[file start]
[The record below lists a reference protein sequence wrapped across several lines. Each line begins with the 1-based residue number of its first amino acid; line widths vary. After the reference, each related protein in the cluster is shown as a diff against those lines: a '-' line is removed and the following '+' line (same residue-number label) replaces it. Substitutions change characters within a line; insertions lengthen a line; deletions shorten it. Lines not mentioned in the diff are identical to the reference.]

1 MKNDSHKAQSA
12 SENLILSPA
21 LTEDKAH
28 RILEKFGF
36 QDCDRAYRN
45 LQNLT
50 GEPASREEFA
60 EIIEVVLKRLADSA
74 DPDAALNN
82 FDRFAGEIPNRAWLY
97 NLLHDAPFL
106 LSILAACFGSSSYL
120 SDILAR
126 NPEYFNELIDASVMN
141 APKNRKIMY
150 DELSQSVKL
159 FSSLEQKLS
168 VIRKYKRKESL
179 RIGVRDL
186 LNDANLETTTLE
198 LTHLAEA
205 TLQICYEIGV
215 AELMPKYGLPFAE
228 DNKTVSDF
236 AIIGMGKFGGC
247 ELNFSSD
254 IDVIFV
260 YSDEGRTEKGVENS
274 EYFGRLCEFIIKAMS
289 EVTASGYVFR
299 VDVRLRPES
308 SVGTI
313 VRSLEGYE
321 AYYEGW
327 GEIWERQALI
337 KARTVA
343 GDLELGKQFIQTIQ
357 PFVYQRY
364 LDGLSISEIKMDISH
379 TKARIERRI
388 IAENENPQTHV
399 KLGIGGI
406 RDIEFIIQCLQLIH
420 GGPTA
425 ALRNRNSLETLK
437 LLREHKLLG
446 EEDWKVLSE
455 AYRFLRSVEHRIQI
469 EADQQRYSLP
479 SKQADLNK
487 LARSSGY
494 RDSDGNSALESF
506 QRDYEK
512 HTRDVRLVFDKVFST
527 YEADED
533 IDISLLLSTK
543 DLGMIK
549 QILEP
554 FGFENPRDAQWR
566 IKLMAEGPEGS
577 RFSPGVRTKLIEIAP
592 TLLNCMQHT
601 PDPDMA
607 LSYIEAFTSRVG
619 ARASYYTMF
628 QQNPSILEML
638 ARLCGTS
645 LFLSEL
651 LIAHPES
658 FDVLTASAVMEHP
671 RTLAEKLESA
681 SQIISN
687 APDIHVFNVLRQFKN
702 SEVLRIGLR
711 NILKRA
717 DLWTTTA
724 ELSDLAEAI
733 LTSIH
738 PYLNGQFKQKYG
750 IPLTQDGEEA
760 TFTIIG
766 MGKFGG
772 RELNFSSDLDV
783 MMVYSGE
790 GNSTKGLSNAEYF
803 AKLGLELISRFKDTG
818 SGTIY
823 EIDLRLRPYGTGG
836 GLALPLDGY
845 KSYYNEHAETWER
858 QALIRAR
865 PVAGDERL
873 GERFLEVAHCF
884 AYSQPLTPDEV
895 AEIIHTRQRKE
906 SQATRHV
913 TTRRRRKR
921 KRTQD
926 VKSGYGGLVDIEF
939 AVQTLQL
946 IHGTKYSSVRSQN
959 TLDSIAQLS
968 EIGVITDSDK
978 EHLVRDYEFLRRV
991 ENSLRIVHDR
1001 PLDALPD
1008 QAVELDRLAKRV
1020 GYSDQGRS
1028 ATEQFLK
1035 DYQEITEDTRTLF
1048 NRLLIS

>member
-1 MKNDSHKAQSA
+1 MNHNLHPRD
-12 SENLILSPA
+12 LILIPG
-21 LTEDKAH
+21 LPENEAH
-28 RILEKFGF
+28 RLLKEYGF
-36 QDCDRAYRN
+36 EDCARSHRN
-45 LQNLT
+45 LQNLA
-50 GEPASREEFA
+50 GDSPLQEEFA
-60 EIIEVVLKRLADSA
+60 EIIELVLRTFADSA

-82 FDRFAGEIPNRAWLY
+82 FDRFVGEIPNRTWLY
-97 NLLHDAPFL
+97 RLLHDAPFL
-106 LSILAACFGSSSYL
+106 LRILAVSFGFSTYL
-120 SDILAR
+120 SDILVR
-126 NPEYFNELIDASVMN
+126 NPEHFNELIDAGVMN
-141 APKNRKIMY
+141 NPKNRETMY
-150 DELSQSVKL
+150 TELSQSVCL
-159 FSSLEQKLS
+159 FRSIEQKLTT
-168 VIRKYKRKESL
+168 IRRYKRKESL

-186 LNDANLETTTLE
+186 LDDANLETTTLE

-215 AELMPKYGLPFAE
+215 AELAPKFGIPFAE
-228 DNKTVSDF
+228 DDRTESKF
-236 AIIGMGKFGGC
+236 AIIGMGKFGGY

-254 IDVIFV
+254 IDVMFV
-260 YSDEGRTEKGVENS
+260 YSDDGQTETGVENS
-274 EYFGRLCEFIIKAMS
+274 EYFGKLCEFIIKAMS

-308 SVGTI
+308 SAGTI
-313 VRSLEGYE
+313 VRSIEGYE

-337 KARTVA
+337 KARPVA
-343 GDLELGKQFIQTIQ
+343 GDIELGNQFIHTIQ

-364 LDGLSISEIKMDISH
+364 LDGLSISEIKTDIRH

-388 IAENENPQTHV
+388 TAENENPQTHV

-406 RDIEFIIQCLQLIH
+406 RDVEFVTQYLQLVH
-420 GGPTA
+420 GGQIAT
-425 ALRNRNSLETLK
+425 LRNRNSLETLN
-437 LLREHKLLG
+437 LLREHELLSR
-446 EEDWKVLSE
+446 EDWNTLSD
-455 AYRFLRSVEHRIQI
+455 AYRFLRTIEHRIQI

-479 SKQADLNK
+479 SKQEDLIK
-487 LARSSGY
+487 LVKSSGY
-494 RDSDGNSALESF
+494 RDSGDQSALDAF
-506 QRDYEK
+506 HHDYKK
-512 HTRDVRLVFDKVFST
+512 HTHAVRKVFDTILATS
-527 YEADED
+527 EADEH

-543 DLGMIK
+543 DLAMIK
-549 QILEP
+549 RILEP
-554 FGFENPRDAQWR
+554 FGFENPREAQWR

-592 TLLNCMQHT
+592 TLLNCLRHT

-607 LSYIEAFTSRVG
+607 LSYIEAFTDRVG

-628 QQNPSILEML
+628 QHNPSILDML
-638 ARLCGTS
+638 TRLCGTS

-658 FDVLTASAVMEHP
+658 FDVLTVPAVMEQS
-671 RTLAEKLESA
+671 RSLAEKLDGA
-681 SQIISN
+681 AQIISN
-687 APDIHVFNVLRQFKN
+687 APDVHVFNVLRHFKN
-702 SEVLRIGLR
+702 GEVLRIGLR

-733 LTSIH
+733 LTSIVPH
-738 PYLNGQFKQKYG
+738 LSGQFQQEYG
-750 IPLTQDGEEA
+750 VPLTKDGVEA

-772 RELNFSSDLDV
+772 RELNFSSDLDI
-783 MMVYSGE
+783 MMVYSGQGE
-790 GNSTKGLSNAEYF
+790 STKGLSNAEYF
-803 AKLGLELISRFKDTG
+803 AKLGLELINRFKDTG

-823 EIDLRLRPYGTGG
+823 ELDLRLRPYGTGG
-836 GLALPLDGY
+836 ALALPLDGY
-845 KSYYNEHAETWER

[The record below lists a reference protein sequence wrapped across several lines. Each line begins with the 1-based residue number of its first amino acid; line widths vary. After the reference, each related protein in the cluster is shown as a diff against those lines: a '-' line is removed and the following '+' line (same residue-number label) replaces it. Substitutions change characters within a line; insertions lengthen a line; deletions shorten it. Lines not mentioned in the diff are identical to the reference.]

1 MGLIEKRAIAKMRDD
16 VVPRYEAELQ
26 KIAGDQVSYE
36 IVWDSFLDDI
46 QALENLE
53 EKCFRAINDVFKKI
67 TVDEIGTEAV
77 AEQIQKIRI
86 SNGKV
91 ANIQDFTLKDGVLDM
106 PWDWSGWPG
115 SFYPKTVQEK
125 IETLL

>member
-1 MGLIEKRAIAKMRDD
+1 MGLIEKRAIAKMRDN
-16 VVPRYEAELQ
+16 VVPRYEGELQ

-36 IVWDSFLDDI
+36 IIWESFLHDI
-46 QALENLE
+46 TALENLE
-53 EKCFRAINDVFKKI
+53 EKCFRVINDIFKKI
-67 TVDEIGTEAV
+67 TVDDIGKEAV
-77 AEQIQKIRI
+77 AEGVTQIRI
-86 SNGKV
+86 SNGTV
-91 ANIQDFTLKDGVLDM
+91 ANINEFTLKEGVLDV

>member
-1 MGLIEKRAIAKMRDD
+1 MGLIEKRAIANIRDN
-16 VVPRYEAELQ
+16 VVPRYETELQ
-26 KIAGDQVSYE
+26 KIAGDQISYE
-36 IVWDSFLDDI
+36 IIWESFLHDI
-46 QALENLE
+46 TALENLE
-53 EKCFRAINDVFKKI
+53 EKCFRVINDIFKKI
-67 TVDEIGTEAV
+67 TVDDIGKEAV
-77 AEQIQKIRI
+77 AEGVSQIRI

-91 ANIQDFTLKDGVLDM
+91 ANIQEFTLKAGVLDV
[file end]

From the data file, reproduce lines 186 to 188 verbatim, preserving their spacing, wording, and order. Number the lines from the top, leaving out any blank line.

-479 SKQADLNK
+479 SKQEDLIK
-487 LARSSGY